“I agree,” said Crispin. “But it doesn’t answer the question: where are they all?”
While Lyall continued peering outside, Crispin’s eye was caught by a slight movement within the room. At first he imagined that one of the two men lying on the floor was not dead, but then he saw that it was a section of the floor itself that was moving, lifting slowly beneath its grim load.
Crispin tugged on Lyall’s trouser leg. “What...?” said the latter, silenced by the finger Crispin held to his lips.
Crispin pointed to where the section of the floor was rising up at an angle, wobbling a little. The body on top of it slid towards the wall as the angle steepened.
“No tunnels, eh?” Crispin hissed.
The two men waited with bated breath, their blasters pointed at the black space opening in the floor. Two right hands appeared in the space, one male, the other female, while their left counterparts continued struggling with the floor panel.
When the faces emerged, they were those of Shaw and Josie, confronting the weapons of Crispin and Lyall.
“Josie!” The cry came from the two men’s throats simultaneously.
Lyall dragged the desk away, and then the body, while Crispin flung his arms around his woman, half hugging her, half dragging her from the hole. For a moment he simply looked her up and down, assuring himself that she was unhurt, tenderly fingering a fresh headband of rag she had applied over her earlier injury.
“Crispin, is that you?” Tana’s voice came from the depths, giving him a start.
“Tana!” Crispin released Josie to be happily reunited with Lyall, while he peered into the hole. His former wife reached up, put her arms around his neck and kissed him.
“Who else is down there?” he demanded incredulously.
“All of us, Crispin, old son,” Charlie declared. “All of us.”
“All three thousand odd,” Shaw added proudly, hoisting himself up into his office. “As you will see.” He squatted on the edge of the hole. “All right, everybody out. But let’s be a bit discreet, hmm?”
And so they began to emerge, in a continuous stream, climbing up through the floor, shaking hands with Crispin and Lyall and moving away, gratefully massaging life back into limbs stiff with cramp.
The reunion of Lyall and his old comrades from the sector three Underground was emotional. Friends who had thought never to see each other again, Lyall, Charlie, Simone and Mina formed a circle and looked at each other with delight. They introduced Lyall to Tana and Cath and Gus and the children, and seemed all to be talking at once.
Crispin took Shaw on one side. “Lyall said it wasn’t possible to dig tunnels here because of the canals.”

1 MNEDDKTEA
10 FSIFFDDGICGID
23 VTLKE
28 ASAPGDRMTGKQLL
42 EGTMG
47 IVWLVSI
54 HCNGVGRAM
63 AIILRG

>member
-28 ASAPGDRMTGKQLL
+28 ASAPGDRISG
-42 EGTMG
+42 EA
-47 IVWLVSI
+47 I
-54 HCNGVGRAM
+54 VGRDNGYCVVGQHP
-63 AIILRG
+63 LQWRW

Shaw tapped the side of his nose with his finger. It was a very theatrical gesture, and he was grinning from ear to ear, as if he had been saving it up for this moment, and was now enjoying it to the full. “Lyall and his friends in the bunker don’t know everything that goes on in this city,” he said archly. “Don’t worry,” he added, when he saw Crispin’s puzzled expression. “All will be revealed when this lot get out of the hidey hole.”
And still they came.
When the last of them had finally risen from the depths, looking pale and relieved to be out in the open again, Shaw proudly conducted Crispin and Lyall down into the retreat he and his men had created.
“There just wasn’t room down here for all of them,” he explained regretfully. “I did my best, but I didn’t plan for so many house guests. We were crammed in tight as it was.”
“In any case,” said Lyall, guessing at Shaw’s thinking, “someone had to put up a fight against the filth, otherwise they would have known there was something amiss, and would have created worse trouble.”
“Right,” Shaw agreed. “This way the heat’s off, for the time being at least.”
They were in a tunnel. Oddments of concrete and steel served as props and overhead supports, but the walls were damp, bare earth, as was the floor beneath their feet. Shaw flashed his torch around, showing off his men’s work.
They had to walk bent double: the tunnel was not designed for comfort. But it was not a long walk. Crispin estimated it to be less than thirty metres. At its end, there was a curtain of thick, rough canvas. Shaw extinguished his torch and drew the curtain aside.
Beyond, the floor became a steel mesh, through which the men perceived a drop of about ten metres, concrete walls, rusty steel, and scaffolding swathed in more canvas, which also served as a roof over their heads. Through the cloth could be seen pinpricks of daylight. The mesh formed a bridge, at the further end of which was a rectangle of darkness.
Shaw led them into the dark once more, snapping his torch on again. He flashed the light around, picking out a catwalk that extended in front of them, with ladders descending on either side at irregular intervals, panels of curving steel red with rust, through which puncture holes here and there admitted thin beams of daylight, and arching ribs and stringers. Crispin tried to visualise the scene during the fighting, and could not imagine how Shaw could have crammed so many people into what seemed an impossibly small space. But he had evidently achieved it, and it had been the saving of them.
“The barge-handler,” Lyall chuckled.
“We thought it might be useful,” said Shaw. “It proves the old adage about hiding in plain sight.”